6. Compassion: Many people discredit him for being soft on sinners and dissidents. However, there is another way of looking at him. He was the man who was more in line with a Francis of Assisi, Mother Teresa, Bl. John XXIII, Vincent de Paul, and a few other of that same school of spirituality. I call them the soft saints. I don’t mean wimpy. I mean they are the type of saint who believe in the goodness of man and who love humanity so much that they always hope and pray that people will convert through the power of prayer and penance. So, he spent hours in prayer and led a very ascetical life for the conversion of those in error and in sin. If he had a weakness, one would have to say is that his weakness was the same as these other saints. He loved every human being and trusted, sometimes too much.

  7. Asceticism: He was an ascetic. He’s a rather interesting man. He was not a religious. He was a secular priest. However, studying his life, one would think that he was a monk. As a secular priest he was entitled to have money, to determine what he was going to do and how, to live independently as long as he remained chaste. However, he did just the opposite. He died penniless. There was nothing of monetary value in his will. The only thing that he literally owned were his clothes, a few books and a very old car that he never drove. He did not own his own home. There were no bank accounts and no assets. It seems that every penny he ever made as a priest and a bishop he gave away. He would spend hours in prayer before the Blessed Sacrament. It is believed that he had raptures. There were moments when people could not rouse him from prayer. This is more typical of the monk, than of the secular priest who is much more active. He always lived in community. Even at the Vatican he had a group with whom he lived and insisted that he not be alone so that he could have people with whom to pray, recreate and be with. This too is not typical of the secular priest. Most secular priests live in rectories. Rectories are more like frat houses. People come and go on their own schedule. Once in a while you’ll find a group of priests who pray together and eat together. This is not expected of them.

  8. Hunger for God in the world: He made it his mission to find God in the world. He did not set out on great campaigns to fix this or that. That was not his spirituality. This takes me back to men like Francis. These are not men who are called to solve problems. They deal with them as they come and when possible, they delegate to others. These are men who find God in humanity and go out to humanity to speak to society about Christ and encourage humanity to find Christ and not be afraid of him. Bl. John Paul delivered this message with power and conviction, because he truly believed that God is among us and wants to be found, because he has already found us.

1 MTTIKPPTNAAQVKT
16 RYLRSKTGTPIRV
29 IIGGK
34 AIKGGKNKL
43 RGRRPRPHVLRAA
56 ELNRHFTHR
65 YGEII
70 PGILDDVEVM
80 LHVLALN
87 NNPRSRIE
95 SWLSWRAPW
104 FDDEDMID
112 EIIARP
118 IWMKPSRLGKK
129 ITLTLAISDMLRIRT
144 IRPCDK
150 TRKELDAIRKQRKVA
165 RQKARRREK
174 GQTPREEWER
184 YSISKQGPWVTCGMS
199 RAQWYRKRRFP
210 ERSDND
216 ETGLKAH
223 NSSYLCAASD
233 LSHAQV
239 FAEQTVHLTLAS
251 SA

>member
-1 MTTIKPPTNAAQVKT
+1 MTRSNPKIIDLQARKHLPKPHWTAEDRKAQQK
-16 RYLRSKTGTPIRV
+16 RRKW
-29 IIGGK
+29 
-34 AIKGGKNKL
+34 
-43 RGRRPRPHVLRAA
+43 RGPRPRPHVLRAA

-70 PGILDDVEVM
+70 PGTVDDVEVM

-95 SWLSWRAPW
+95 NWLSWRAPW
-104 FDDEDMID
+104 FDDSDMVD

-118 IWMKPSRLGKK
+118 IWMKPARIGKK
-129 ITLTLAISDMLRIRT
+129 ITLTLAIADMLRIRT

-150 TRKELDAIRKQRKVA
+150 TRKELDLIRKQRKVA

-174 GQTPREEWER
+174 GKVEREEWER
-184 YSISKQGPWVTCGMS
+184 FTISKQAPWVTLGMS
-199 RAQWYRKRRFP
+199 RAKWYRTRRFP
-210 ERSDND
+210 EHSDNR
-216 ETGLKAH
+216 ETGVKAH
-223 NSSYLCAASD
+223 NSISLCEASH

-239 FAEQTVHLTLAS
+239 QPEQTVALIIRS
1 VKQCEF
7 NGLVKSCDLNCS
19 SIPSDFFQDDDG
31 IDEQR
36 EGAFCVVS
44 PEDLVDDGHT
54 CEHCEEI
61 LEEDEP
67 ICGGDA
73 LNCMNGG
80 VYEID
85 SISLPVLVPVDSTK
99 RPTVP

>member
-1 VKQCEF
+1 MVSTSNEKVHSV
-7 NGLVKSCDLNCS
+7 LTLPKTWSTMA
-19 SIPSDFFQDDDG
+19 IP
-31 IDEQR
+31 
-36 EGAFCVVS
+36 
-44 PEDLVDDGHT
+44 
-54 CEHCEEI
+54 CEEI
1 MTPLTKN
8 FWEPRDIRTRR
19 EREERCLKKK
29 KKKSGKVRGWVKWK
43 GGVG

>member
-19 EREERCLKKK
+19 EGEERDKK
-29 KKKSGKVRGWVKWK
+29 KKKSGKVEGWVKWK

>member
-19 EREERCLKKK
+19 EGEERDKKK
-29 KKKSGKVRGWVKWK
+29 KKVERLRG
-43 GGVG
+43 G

There is wonderful book written by Peggy Noonan. John Paul the Great: Remembering a Spiritual Father. There is another written by his secretary. I have not read that one yet. I did read Noonan’s books and it’s excellent.

Fraternally,

Br. JR, OSF :slight_smile:

Amen to what you said, Brother JR! :thumbsup:

I know some traditional Catholics who absolutely despise both Blessed John Paul II (and Benedict XVI, for that matter). Last week I listened to an Internet radio call-in talk show, where the priest who answered questions from listeners (or in this case, emailers) had nothing to say but bad things about both Popes!

I was ready to shoot off an email myself and ask him, ‘With all due respect, Father-who died and made YOU Pope?’

He even called John Paul a MASON, for heaven’s sakes! Another word frequently heard was that he [John Paul ] was a ‘Modernist’!

I got so aggravated, I had to turn it off!

I don’t think these ‘traditional Catholics’ have even READ anything by either Pope!

I would not blame that on Traditional Catholics. I would place the blame where it belongs, at the foot of the priest who was making the statements. I know many Traditional Catholics (how I hate labels :frowning: ) who are very fond of both popes and who are very realistic. They are not bitter angry people. Most of them are very simple people who are on a spiritual journey and find great consolation the the Extraordinary Form of the Mass. That’s OK. They should have it, if they find spiritual consolation there. The Church should be a mother than offers all of her children the opportunity to find the consolations of the Holy Spirit where ever they are to be found.